Arch Enemy's Alissa White-Gluz: 5 Albums That Made Me | Revolver

Arch Enemy's Alissa White-Gluz: 5 Albums That Made Me

From ska-punk and grunge to epic prog metal
archenemy_alissawhitegluz_credit_doyle.jpg, Doyle Wolfgang von Frankenstein
Arch Enemy's Alissa White-Gluz
photograph by Doyle Wolfgang von Frankenstein

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For the last quarter-century, Arch Enemy have been making some of the most crushing and catchy melodeath in the genre's history. The Swedish titans have two all-star axmen in their ranks — founder Michael Amott and former Nevermore shredder Jeff Loomis, who joined in 2014 — but the band's unique flair comes courtesy of singer Alissa White-Gluz, who took over for Angela Gossow eight years back and has carried the vets into a bold new phase of their career.

Although her screams are powerful enough to melt the hairs off your back, White-Gluz is also a venerable clean singer with an emotive register. Arch Enemy's forthcoming album, Deceivers — the band's first in five years — adds a multitude of fresh dimensions to the group's husky death-metal assault, from the earth-ripping chorus of "House of Mirrors" to her misty cleans in the ethereal bridge of "Handshake With Hell."

That said, when we asked White-Gluz to choose the five albums that had the biggest impact on her, we didn't expect to see ska-punk and grunge mixed in with epic prog metal. Then again, one of White-Gluz's powers is her knack for keeping fans on their toes. See the records that got her on her own two feet below.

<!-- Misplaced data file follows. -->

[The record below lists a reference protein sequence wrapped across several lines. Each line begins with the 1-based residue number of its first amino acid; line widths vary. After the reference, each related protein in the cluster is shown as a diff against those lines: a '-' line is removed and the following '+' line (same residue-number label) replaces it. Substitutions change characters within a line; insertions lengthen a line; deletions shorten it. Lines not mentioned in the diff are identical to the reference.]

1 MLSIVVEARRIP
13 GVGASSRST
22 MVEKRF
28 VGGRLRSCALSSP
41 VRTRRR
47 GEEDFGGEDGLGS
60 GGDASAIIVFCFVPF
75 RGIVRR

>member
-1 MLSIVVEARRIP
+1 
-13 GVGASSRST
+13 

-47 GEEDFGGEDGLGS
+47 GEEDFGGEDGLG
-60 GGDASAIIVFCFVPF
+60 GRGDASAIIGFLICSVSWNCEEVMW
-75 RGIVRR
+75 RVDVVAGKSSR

Chris Cornell — Euphoria Mourning

This album is really interesting from start to finish. It allowed me to see Chris Cornell in an entirely new light. I have always been a huge fan of Soundgarden and it was exciting to hear him express a different side. The songs are all well-written and captivating. It has largely inspired me to be unrestricted when writing my solo material — not try to meet any precedent — and instead just do whatever I want.

No Doubt — Tragic Kingdom

This album dropped when I was just 10 years old, but I was immediately drawn to Gwen Stefani's unique vocal style, wild vibrato and awesome fashion sense. I started my own band only a few years after that and liked the idea of being feminine, weird and strong at the same time. I guess I was already like that, and that's why I related to the album so much.

The Distillers — Coral Fang

Similarly to No Doubt, an epic frontwoman caught my attention and I love all the albums by the Distillers. Brody Dalle embodies everything I loved — and still love — about punk and metal. Her voice has the perfect amount of natural grit and aggression, and her style and persona are the ultimate in "I don't give a fuck." We've actually become friends now, and I almost cry every time I see them perform. I really get giddy.

3 — The End Is Begun

I love this album. It is still so pleasant to listen to. A great vocalist can draw my attention almost anywhere and in this case, the musicality and writing is just incredibly cool. The moods and sounds explored in this album have definitely become a part of my palette when songwriting.

Strapping Young Lad — Alien

I really love all the albums by SYL. Perfect blend of melody and aggression and insanity, in my opinion. The production is also really unique on this album — it really requires good speakers to fully digest. This was the soundtrack to many long days of commuting between school, my job and band practice. I recently got to sing on a song with Devin Townsend [on Me and That Man's "Goodbye"], so that was a life goal accomplishment for me!